Wearing a white T-shirt with the word "Happy" scrawled on the front, the teen said Thursday that her clothing reflected how she felt: happy to go home. Happy to soon see the horses that she loves. Happy to be alive.
"I am so thankful to be here today — to be alive," Turner said during a news conference Thursday, adding that she was thankful to the doctors and others at Primary Children's Hospital who helped her after the Feb. 16 shooting.
Turner has been working hard on her recovery since the shooting and said she still has "a lot of work to do."
"I told my dad that I am tougher than a bullet," she said. "[The bullet] is still with me today. But I am here, and I get to go home today."
Two 16-year-old boys have been charged with attempted murder and other crimes in connection with Turner's shooting. They are accused of luring Turner to the canal that February afternoon under the guise of selling her a pocketknife. Authorities say she was shot in the back of the head by one of the boys as she walked away from them.
The pending criminal cases were not discussed during Thursday's news conference. Details about the extent of the girl's injuries or her recovery process were not shared.
But Matt Turner said they have seen "many miracles" as his daughter has recovered.
"What a great day," he said. "Because of the love and care of so many, we are taking our beautiful, courageous daughter home today. Nine weeks ago, we did not know if that was possible."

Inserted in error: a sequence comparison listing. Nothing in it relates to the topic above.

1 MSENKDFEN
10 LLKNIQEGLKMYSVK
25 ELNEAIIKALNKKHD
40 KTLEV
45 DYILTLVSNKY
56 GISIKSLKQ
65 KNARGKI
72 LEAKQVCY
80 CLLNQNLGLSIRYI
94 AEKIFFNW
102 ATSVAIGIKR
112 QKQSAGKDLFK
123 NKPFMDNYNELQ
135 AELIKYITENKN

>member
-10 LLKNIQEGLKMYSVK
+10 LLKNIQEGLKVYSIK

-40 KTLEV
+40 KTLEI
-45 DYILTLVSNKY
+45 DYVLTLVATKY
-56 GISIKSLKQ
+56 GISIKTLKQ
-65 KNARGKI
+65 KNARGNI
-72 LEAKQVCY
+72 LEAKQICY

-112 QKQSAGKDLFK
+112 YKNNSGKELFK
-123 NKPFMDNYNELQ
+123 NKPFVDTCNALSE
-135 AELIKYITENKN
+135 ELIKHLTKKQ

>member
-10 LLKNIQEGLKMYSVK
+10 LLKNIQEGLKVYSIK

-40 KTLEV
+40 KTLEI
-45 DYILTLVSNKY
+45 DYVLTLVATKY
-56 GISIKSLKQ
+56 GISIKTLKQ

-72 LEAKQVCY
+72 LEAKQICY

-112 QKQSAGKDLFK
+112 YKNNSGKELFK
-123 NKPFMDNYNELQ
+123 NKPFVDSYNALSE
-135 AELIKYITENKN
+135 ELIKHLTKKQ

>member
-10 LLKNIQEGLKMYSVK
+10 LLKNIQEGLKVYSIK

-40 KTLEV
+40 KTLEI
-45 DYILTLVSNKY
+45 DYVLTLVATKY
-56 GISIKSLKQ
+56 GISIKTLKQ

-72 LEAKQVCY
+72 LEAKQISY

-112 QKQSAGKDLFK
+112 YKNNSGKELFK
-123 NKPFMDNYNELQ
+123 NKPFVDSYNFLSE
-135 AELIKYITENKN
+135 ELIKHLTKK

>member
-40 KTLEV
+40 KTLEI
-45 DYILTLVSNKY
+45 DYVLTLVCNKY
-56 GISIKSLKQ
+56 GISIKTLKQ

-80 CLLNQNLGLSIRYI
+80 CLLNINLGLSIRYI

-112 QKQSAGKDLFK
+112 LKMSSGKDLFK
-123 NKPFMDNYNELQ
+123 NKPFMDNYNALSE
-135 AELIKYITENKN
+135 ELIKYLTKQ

Turner family members thanked those who have shown them kindness and who have prayed for the girl in the past few months.
The teen said she was surprised to see how her story spread throughout the world — even some people in the Netherlands, she said, offered their support for her.
"People all over the world have been praying for me," she said. "And some of them I know and some of them I have never met. ... But they cared for me. I would like others to know that people are kind and they do care about us and are concerned about us, even when we think no one is there."
Deserae Turner used a wheelchair as she arrived at Thursday's event, but she walked a short distance to a table where she sat with her parents. Her hair was cut short — a style she plans to keep if her hair doesn't grow back curly like it once was. During the news conference, the teen shared long looks with her mother and held her hand.
In the criminal cases, prosecutors have asked for the two teens to stand trial in the adult court — a decision that a juvenile court judge is expected to make next month.
If the cases remain in juvenile court, the maximum penalty the teens could receive is a stay in a secure juvenile care facility until they turn 21. In the adult system, they would face the same penalties as if they were adults.
Turner was reported missing Feb. 16 by her parents after she did not return home from school. By that evening, news of her disappearance had spread on social media.
Two women who knew her family decided to walk a trail near the canal that evening and spotted the girl, according to preliminary hearing testimony. They covered her with their coats, the women testified, and called 911.
Initially, first responders believed Turner was suffering from hypothermia. Later medics found the gunshot wound in the back of her head.
The Salt Lake Tribune generally does not identify juveniles who have been charged with crimes, unless they have been certified to stand trial in adult court.